Science journalism and showing your working


Gavin Freeguard

08.03.11

Posted by Gavin Freeguard

Tagged as: , , , , , ,

Science journalism

On Thursday 3rd March, the Media Standards Trust, BBC College of Journalism and science training for journalists programme at the Royal Statistical Society hosted an afternoon of workshops on data and news sourcing. One of these was on ‘expert sources in science and health’.

The internet has the potential to transform science journalism, bringing with it opportunities to link and reference to the plethora of publications – journals, journalists, bloggers and scientists – now online. But have these opportunities been taken? What changes has the net brought to science journalism and sourcing? And how have our perceptions of ‘expertise’ changed?

Our panel of experts – a broadsheet science editor, the director of the Science Media Centre, a science blogger, and a scientist (and writer) – were well-placed to answer. (Fully sourced and linked where possible, of course.)

Mark Henderson, science editor of The Times, asked who counts as an expert, and how do we identify them? ‘Expert’ is often too general a term of no utility to the reader – ‘health expert’, for example, gives no clues about their expertise, when you should aim to give as many clues as possible (their research background, their organisation, their personal homepage etc). Henderson distinguished three categories of experts:

  1. Scientists with genuine, and recent, experience within the field – the most important group. They may have been involved in the research under discussion.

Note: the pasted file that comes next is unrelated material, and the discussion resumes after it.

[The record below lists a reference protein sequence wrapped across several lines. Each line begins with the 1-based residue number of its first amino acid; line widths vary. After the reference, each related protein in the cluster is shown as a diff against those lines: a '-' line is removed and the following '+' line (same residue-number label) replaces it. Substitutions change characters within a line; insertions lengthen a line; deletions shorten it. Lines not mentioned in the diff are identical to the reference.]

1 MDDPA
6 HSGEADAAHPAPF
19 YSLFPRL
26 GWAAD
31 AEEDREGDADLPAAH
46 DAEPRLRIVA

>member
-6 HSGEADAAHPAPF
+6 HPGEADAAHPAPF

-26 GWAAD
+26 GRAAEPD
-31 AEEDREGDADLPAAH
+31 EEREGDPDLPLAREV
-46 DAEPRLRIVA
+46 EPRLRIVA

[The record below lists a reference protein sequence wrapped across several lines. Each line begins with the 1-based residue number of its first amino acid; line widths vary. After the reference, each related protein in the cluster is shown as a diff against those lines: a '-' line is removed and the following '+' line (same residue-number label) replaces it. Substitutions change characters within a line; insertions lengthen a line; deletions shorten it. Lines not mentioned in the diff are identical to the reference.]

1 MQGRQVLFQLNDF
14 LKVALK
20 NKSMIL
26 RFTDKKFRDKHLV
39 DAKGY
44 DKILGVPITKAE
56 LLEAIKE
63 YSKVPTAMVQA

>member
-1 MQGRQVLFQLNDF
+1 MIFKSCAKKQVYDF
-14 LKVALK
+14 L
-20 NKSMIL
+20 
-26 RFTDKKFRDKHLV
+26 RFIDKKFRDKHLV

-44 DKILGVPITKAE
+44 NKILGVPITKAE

2. People who run things – chief scientists, chief scientists of government departments, people running research trusts or people running the money.
  3. Scientists who are representative in some way, e.g. those speaking for the Royal Society or British Medical Association.

Henderson was less keen on ‘talking head’ scientists, cultural commentators talking about areas outside of their expertise. Ten years ago these were the main actors in science stories, but no longer. There was also the danger of ‘equality of expertise’, a ‘phoney balance’ where an organisation (such as the Family Research Council in the US) would be rolled out against a Nobel Laureate. Science is about balance of evidence, not balance of viewpoints.

Asked by chair Kevin Marsh whether newsroom pressures could hinder his role, Henderson replied that he was fortunate with his editors at The Times. He said the role of a specialist correspondent is that of ‘first bullshit filter’, and as much about what you keep out as what you keep in. When the Raelians claimed to have cloned a human (with no evidence), it was clear the story would have to be coveredThe Times put it in the front-page basement slot, reserved for the light-hearted stories. Ben Goldacre said he didn’t realise that The Times did that – how would readers know? Henderson said that was an important point, especially online, and agreed it was important to write caveats towards the start of the story. He said Fiona MacRae at the Daily Mail was particularly good at this.